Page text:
• The Bruery Mischief - A classic. I reviewed this a while back, and it's just as good as it was the first time. Still an A and probably my favorite beer of the night.
  • Tröegs Troegenator Double Bock - Very sweet and malty beer, I rather enjoyed this, though it was far from my favorite beer of the night. Perhaps a bit too sticky sweet, though still quite solid. I actually have one of these in my fridge somewhere, so I'll have to give this some closer attention at some point. For now, I'll give it a B
  • Port Brewing Santa's Little Helper - During a beer run in early December, I actually bought one of these (along with a few others) and put it on my passenger's side seat for the trip back home. At some point, I had to brake suddenly and my beer went flying... and this one broke open. I knew what happened right away, but since I was driving I couldn't really address it until I got home. For the next week or so, my car smelled of imperial stout... which, actually, wasn't that bad. I eventually picked up another bottle, but never drank it, so I brought it to beer club. It's quite a solid imperial stout. Roasty aroma with a taste that features a lot of dark chocolate and roasted malts. It was quite good, though perhaps my taste buds were a bit shot at this point of the night, as this wasn't quite as great as I was expecting. I'll give it a B for now.
  • My Homebrewed Christmas Beer - I think this is perhaps my best crafted beer yet and other folks at beer club certainly seemed to enjoy it (it went pretty quickly, which is pretty gratifying). I keep saying this, but I should really do some reviews of my homebrewed beers at some point.
  • Dana's Homebrewed Tripel - This did not come out as Dana had planned - there was a bit of a sour flavor present in the beer - but it actually turned out ok. Very citrusy nose and the taste, while not a typical tripel, was actually pretty good.
And that covers all the beer that we drank. As always, a great time was had by all, and we're already looking forward to February.

Old Viscosity

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So apparently, back in the day, there was a place called Pizza Port. They served, naturally enough, pizza. Later, they added a small brewery on the premises and became a brewpub. In 2006, they bought a brewery formerly owned by Stone, and started up Port Brewing and The Lost Abbey as independent brewing ventures. The big name brewer at all these locations is a guy named Tomme Arthur, and he seems to be wracking up the kudos ever since. Seriously, they make comics out of him and everything. I'm not all that familiar with his beers, so I've been angling to get my hands on some of late, including this one:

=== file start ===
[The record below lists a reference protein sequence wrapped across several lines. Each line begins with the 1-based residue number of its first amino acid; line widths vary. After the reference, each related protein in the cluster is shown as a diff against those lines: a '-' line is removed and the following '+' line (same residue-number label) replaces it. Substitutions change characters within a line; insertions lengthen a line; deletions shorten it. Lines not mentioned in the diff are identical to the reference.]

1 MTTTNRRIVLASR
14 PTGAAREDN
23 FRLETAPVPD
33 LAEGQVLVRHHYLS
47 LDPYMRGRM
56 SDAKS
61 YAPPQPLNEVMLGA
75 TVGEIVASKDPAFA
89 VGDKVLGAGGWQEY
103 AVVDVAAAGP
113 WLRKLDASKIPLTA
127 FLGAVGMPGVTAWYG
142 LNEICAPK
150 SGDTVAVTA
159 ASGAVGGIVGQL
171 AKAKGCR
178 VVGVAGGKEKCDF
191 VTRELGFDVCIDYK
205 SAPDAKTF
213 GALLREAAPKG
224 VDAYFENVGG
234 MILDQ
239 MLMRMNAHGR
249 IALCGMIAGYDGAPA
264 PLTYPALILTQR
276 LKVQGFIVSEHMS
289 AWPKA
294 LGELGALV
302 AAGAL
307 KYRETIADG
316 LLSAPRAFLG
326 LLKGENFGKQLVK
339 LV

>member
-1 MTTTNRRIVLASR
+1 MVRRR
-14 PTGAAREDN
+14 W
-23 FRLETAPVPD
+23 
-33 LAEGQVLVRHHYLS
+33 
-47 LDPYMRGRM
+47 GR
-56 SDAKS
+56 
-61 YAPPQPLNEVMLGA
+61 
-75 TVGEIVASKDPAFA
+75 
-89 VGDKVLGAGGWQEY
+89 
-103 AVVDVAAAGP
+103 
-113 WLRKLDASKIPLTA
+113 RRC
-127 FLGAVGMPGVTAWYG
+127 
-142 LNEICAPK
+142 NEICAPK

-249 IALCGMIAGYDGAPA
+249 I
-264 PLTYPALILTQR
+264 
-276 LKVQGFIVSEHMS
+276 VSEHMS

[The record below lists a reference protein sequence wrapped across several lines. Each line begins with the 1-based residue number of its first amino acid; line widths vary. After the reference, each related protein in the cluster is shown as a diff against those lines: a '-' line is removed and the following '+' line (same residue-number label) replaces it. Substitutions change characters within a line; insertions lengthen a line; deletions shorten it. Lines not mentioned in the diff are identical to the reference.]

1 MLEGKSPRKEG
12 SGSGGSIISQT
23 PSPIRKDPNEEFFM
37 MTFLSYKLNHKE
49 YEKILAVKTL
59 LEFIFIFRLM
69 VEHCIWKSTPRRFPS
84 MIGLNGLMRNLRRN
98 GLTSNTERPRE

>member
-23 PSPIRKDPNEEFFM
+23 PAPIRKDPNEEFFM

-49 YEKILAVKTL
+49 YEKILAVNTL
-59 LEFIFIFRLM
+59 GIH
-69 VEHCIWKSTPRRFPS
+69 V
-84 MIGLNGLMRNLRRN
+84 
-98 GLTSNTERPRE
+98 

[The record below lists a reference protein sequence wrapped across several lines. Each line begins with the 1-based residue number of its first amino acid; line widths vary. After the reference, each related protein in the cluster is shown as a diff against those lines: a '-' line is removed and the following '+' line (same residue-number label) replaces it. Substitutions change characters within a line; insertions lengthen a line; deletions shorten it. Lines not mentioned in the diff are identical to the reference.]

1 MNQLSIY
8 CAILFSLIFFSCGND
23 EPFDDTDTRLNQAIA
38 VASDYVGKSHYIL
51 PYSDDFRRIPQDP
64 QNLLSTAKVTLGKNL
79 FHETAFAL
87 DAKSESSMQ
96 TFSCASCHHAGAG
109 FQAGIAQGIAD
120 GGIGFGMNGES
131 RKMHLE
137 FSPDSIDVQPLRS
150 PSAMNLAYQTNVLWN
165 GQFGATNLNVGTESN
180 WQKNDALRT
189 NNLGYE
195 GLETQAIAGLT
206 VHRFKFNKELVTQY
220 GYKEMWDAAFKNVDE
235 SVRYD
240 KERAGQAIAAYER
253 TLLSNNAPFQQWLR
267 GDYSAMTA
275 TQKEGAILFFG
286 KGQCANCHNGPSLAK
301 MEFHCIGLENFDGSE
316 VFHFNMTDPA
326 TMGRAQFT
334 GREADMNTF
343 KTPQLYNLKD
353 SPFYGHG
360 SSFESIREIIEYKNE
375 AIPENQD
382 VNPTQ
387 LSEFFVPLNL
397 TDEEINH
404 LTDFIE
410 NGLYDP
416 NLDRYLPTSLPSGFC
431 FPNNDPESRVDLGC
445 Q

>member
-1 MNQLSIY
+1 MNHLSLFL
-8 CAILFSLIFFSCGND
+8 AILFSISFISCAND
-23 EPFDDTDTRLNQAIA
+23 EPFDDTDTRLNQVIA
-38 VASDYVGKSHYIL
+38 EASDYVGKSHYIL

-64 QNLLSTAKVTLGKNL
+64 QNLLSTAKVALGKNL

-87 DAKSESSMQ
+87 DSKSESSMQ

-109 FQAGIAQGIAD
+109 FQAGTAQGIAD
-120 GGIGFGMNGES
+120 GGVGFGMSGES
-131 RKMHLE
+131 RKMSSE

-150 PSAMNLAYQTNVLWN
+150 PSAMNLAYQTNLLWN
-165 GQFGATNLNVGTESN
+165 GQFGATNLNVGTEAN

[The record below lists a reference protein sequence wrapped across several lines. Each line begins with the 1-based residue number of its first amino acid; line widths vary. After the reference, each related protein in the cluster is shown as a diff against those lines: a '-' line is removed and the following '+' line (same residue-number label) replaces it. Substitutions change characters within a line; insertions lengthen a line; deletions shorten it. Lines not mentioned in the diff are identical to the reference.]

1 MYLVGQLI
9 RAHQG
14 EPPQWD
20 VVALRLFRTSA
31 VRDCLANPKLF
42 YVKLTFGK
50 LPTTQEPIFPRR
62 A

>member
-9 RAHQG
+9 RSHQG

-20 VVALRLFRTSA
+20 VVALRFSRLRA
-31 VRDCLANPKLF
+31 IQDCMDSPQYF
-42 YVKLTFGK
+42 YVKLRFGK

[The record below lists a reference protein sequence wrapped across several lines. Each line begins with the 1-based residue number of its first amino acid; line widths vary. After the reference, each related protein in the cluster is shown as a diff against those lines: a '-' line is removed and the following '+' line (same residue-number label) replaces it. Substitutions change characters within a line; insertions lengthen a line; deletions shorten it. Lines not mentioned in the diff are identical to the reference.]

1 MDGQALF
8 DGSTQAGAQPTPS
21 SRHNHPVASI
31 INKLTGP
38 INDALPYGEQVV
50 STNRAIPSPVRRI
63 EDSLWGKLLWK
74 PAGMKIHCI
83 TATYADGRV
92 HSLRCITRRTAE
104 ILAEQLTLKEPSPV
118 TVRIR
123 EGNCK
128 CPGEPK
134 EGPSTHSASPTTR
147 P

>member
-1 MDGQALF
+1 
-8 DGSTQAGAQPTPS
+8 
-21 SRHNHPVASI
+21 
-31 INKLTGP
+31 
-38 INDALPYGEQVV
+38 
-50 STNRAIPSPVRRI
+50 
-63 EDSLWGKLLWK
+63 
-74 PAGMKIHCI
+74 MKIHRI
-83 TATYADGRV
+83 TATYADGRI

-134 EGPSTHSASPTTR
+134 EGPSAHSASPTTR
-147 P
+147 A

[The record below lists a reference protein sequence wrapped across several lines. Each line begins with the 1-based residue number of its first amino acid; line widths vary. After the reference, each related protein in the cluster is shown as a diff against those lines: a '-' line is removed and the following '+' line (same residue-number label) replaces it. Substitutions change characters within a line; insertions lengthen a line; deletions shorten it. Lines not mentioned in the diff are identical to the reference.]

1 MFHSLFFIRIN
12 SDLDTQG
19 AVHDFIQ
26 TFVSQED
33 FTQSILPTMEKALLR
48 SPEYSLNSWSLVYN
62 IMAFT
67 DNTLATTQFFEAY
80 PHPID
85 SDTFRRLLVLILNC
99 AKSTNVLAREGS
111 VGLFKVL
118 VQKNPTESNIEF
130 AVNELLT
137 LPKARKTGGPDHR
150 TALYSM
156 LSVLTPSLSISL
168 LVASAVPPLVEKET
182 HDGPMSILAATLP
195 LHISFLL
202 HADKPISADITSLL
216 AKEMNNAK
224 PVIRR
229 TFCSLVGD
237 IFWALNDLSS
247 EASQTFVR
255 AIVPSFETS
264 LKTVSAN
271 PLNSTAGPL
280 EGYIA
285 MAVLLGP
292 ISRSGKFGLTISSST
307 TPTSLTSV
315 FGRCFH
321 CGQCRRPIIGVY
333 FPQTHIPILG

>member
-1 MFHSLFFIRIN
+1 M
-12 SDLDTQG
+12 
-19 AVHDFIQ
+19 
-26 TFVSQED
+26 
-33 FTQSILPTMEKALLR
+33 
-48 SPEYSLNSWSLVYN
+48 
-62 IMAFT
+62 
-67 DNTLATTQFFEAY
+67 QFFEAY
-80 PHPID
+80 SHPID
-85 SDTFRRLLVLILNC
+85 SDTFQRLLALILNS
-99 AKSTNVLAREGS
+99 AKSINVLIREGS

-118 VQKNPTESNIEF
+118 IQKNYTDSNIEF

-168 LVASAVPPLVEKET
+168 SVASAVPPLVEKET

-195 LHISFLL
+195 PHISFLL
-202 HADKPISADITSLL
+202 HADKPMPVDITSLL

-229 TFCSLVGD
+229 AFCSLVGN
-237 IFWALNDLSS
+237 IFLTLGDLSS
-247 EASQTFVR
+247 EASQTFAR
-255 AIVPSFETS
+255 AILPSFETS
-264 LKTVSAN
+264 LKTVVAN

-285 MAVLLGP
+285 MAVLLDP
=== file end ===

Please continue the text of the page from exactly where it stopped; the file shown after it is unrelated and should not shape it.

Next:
Port Brewing Old Viscosity

Port Brewing Old Viscosity - While certainly not the first beer to use old engine oil as a metaphor, I do have to wonder how appetizing that association really is. Well whatever, I still say if you're going to make that distinction, you should just go whole-hog and package your beer in an old-timey oil can, complete with that funky spout that you have to jam into the can in order to open it. Uh, yeah, so onto this beer: Pours a very dark brown/black color with a finger of light tan head. The aroma has a lot of roastiness, but also some of those oak notes and even some booziness. The taste is sweet, roasty, and very boozy. You get a lot of heat from the alcohol and there's also a nice dry dark chocolate bitterness that emerges in the finish. The oak aging has clearly imparted some character here, but it's more about texture and body than flavor. It's not as full bodied or rich as I'd expect though, perhaps because of that strong alcohol presence, but it's very bold and aggressive stuff. It's certainly good and very complex, but something about this just isn't gelling for me. I like it and had no problem polishing off a bottle, but it's not something I'd go out of my way to try again. B

Beer Nerd Details: 10.5% ABV bottled (22 oz. bomber). Drank out of a tulip glass on 9/2/11.

I'm still looking forward to trying their Mongo IPA, which has a great reputation, and of course, the entire Lost Abbey line holds interest for me. Nothing in the cellar as of yet. I'm sure you're worried about that, and I thank you for your concern, but I assure you I'll get there. Really. Scout's honor (A cub scout still counts as a scout, right?)

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Hi, my name is Mark, and I like beer.

You might also want to check out my generalist blog, where I blather on about lots of things, but mostly movies, books, and technology.